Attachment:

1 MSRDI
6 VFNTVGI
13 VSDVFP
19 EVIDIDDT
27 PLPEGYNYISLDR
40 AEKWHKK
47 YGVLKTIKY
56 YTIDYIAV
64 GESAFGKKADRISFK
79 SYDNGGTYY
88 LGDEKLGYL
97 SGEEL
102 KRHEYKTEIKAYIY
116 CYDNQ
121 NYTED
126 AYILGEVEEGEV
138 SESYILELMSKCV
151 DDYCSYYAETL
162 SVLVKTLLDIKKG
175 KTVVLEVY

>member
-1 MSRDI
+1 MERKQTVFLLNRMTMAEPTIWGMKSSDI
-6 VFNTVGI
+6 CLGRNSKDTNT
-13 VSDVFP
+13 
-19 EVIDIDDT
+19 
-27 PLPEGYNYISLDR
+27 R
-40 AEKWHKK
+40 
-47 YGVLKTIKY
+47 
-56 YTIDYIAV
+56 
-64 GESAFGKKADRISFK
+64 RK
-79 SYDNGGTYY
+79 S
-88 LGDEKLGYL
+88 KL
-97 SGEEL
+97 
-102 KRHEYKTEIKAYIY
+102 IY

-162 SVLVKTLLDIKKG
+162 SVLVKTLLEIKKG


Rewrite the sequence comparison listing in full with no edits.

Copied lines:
1 MSRDI
6 VFNTVGI
13 VSDVFP
19 EVIDIDDT
27 PLPEGYNYISLDR
40 AEKWHKK
47 YGVLKTIKY
56 YTIDYIAV
64 GESAFGKKADRISFK
79 SYDNGGTYY
88 LGDEKLGYL
97 SGEEL
102 KRHEYKTEIKAYIY
116 CYDNQ
121 NYTED
126 AYILGEVEEGEV
138 SESYILELMSKCV
151 DDYCSYYAETL
162 SVLVKTLLDIKKG
175 KTVVLEVY

>member
-1 MSRDI
+1 MERKQTVFLLNRMTMAEPTIWGMKSSDI
-6 VFNTVGI
+6 CLGRNSKDTNT
-13 VSDVFP
+13 
-19 EVIDIDDT
+19 
-27 PLPEGYNYISLDR
+27 R
-40 AEKWHKK
+40 
-47 YGVLKTIKY
+47 
-56 YTIDYIAV
+56 
-64 GESAFGKKADRISFK
+64 RK
-79 SYDNGGTYY
+79 S
-88 LGDEKLGYL
+88 KL
-97 SGEEL
+97 
-102 KRHEYKTEIKAYIY
+102 IY

-162 SVLVKTLLDIKKG
+162 SVLVKTLLEIKKG